Monday 27 May 2019

Cryptosporidium outbreak cost €19m

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Paul Melia

Paul Melia

A Cryptosporidium outbreak that resulted in 120,000 people being forced to boil their water for five months cost €19m, a new study shows.

The 2007 outbreak in Galway cost each household €95 and resulted in one in eight hotel and guesthouse bookings being cancelled.

One in five people in the city refuse to drink the tap water today due to concerns about its safety, the study says.

It found that had the water supply to the city and surrounding areas been subjected to an adequate treatment process costing just €1.6m, it would have resulted in an €11 saving for every €1 invested.

The 'Economic Assessment of the Waterborne Outbreak of Cryptosporidium Hominis in Galway 2007' study, which was funded by the Environmental Protection Agency (EPA), says the outbreak lasted for 158 days and resulted in 242 confirmed cases of cryptosporidiosis, "although it was likely the actual number affected was far higher".

Cryptosporidium is a parasite that lives in the intestinal tract of infected humans and animals. It is shed in faeces, and contaminates water and soils.

Infection results in diarrhoea, stomach cramps, vomiting and fever. It can be fatal for those with compromised immune systems. The city's supply became infected by human and animal waste in March 2007, and the outbreak lasted until the following August. The report found:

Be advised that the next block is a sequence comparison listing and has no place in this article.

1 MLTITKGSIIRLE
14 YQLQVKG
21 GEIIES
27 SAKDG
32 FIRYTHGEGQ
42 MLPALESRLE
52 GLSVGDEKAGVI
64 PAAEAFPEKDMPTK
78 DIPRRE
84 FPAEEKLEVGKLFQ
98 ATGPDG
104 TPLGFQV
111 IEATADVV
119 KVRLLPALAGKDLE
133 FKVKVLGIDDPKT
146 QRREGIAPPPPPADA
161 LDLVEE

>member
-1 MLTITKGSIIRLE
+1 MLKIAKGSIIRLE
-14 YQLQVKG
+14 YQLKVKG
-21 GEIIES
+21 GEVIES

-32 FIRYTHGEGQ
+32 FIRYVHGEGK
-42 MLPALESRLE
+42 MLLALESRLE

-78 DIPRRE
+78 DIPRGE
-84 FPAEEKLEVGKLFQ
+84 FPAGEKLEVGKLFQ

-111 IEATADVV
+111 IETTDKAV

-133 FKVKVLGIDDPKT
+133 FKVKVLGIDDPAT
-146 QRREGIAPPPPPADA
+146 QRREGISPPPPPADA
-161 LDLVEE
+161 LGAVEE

• There were 242 notified cases of cryptosporidiosis, with another 497 non-reported cases.
  • 45,160 households were affected, and around 120,000 people.
  • There was an 80pc increase in bottled water consumption during the outbreak, with a spend of €3.5m. Another €400,000 was spent boiling water.
  • Hotels and guesthouses were obliged to provide 4.2 litres of water per day to guests, and the hospitality industry bore costs of €50,000 per day.

Cryptosporidium remains a problem across the country, with the latest data showing that 17 water supplies require upgrades to remove the threat.

The report, compiled by researchers at NUI Galway with an official from the HSE, found that households bore costs totalling €3.9m, the hospitality sector another €8m, while the local authorities spent almost €6m.

This includes €388,000 to cover the costs of installing a treatment process to remove the dangerous bug from water.

When the capital investment needed to install the treatment was taken into account, the total cost of making the water safe was €1.6m.

Irish Independent

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